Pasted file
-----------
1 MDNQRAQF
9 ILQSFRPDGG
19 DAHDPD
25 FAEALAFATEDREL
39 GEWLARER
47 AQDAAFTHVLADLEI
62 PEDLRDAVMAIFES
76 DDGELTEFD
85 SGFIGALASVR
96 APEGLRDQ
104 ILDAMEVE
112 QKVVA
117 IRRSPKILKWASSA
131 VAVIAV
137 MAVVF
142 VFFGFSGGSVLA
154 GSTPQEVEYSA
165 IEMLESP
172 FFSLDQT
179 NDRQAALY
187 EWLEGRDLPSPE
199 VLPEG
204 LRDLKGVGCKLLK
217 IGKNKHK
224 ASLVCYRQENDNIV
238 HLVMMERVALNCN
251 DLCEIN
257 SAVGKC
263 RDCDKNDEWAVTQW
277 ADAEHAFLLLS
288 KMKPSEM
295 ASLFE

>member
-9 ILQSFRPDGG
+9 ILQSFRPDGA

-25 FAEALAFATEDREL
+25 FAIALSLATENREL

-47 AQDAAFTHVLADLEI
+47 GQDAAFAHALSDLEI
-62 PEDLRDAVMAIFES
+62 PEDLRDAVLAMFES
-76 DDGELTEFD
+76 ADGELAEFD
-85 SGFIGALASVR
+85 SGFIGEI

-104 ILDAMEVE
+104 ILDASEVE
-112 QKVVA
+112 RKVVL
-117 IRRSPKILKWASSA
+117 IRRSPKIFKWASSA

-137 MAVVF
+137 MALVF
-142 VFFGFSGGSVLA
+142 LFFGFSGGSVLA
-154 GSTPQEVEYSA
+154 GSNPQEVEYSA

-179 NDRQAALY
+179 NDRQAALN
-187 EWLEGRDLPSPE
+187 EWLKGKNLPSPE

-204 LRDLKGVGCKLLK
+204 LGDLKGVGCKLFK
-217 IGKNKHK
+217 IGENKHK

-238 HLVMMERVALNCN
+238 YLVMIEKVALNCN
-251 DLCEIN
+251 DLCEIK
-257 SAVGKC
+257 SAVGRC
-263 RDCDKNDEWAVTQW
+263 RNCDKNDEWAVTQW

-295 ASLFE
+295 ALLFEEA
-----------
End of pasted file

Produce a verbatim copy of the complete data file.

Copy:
1 MDNQRAQF
9 ILQSFRPDGG
19 DAHDPD
25 FAEALAFATEDREL
39 GEWLARER
47 AQDAAFTHVLADLEI
62 PEDLRDAVMAIFES
76 DDGELTEFD
85 SGFIGALASVR
96 APEGLRDQ
104 ILDAMEVE
112 QKVVA
117 IRRSPKILKWASSA
131 VAVIAV
137 MAVVF
142 VFFGFSGGSVLA
154 GSTPQEVEYSA
165 IEMLESP
172 FFSLDQT
179 NDRQAALY
187 EWLEGRDLPSPE
199 VLPEG
204 LRDLKGVGCKLLK
217 IGKNKHK
224 ASLVCYRQENDNIV
238 HLVMMERVALNCN
251 DLCEIN
257 SAVGKC
263 RDCDKNDEWAVTQW
277 ADAEHAFLLLS
288 KMKPSEM
295 ASLFE

>member
-9 ILQSFRPDGG
+9 ILQSFRPDGA

-25 FAEALAFATEDREL
+25 FAIALSLATENREL

-47 AQDAAFTHVLADLEI
+47 GQDAAFAHALSDLEI
-62 PEDLRDAVMAIFES
+62 PEDLRDAVLAMFES
-76 DDGELTEFD
+76 ADGELAEFD
-85 SGFIGALASVR
+85 SGFIGEI

-104 ILDAMEVE
+104 ILDASEVE
-112 QKVVA
+112 RKVVL
-117 IRRSPKILKWASSA
+117 IRRSPKIFKWASSA

-137 MAVVF
+137 MALVF
-142 VFFGFSGGSVLA
+142 LFFGFSGGSVLA
-154 GSTPQEVEYSA
+154 GSNPQEVEYSA

-179 NDRQAALY
+179 NDRQAALN
-187 EWLEGRDLPSPE
+187 EWLKGKNLPSPE

-204 LRDLKGVGCKLLK
+204 LGDLKGVGCKLFK
-217 IGKNKHK
+217 IGENKHK

-238 HLVMMERVALNCN
+238 YLVMIEKVALNCN
-251 DLCEIN
+251 DLCEIK
-257 SAVGKC
+257 SAVGRC
-263 RDCDKNDEWAVTQW
+263 RNCDKNDEWAVTQW

-295 ASLFE
+295 ALLFEEA